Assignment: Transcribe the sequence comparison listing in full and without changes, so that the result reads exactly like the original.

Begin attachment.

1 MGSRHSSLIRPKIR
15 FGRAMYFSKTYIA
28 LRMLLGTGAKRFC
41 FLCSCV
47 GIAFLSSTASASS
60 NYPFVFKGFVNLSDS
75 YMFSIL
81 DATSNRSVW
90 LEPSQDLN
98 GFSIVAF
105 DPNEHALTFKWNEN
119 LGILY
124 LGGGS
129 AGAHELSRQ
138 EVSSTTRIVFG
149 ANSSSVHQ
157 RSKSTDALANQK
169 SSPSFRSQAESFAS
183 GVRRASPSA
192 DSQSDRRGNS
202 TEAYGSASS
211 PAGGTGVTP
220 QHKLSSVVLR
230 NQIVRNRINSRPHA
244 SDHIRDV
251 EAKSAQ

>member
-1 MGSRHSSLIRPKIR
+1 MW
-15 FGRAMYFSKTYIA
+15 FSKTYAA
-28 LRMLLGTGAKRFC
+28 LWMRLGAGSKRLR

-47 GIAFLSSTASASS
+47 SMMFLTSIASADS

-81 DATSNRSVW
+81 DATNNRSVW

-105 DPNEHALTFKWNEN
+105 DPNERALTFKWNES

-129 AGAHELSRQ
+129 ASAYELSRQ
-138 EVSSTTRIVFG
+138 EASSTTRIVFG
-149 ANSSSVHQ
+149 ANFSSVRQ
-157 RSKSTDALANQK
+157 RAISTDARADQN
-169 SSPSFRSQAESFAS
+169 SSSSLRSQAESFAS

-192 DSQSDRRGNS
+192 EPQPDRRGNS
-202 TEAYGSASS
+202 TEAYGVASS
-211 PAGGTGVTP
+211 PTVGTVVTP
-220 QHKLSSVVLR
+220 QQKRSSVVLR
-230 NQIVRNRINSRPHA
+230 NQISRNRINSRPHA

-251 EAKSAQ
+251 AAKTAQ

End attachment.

1 MGSRHSSLIRPKIR
15 FGRAMYFSKTYIA
28 LRMLLGTGAKRFC
41 FLCSCV
47 GIAFLSSTASASS
60 NYPFVFKGFVNLSDS
75 YMFSIL
81 DATSNRSVW
90 LEPSQDLN
98 GFSIVAF
105 DPNEHALTFKWNEN
119 LGILY
124 LGGGS
129 AGAHELSRQ
138 EVSSTTRIVFG
149 ANSSSVHQ
157 RSKSTDALANQK
169 SSPSFRSQAESFAS
183 GVRRASPSA
192 DSQSDRRGNS
202 TEAYGSASS
211 PAGGTGVTP
220 QHKLSSVVLR
230 NQIVRNRINSRPHA
244 SDHIRDV
251 EAKSAQ

>member
-1 MGSRHSSLIRPKIR
+1 MW
-15 FGRAMYFSKTYIA
+15 FSKTYAA
-28 LRMLLGTGAKRFC
+28 LWMRLGAGSKRLR

-47 GIAFLSSTASASS
+47 SMMFLTSIASADS

-81 DATSNRSVW
+81 DATNNRSVW

-105 DPNEHALTFKWNEN
+105 DPNERALTFKWNES

-129 AGAHELSRQ
+129 ASAYELSRQ
-138 EVSSTTRIVFG
+138 EASSTTRIVFG
-149 ANSSSVHQ
+149 ANFSSVRQ
-157 RSKSTDALANQK
+157 RAISTDARADQN
-169 SSPSFRSQAESFAS
+169 SSSSLRSQAESFAS

-192 DSQSDRRGNS
+192 EPQPDRRGNS
-202 TEAYGSASS
+202 TEAYGVASS
-211 PAGGTGVTP
+211 PTVGTVVTP
-220 QHKLSSVVLR
+220 QQKRSSVVLR
-230 NQIVRNRINSRPHA
+230 NQISRNRINSRPHA

-251 EAKSAQ
+251 AAKTAQ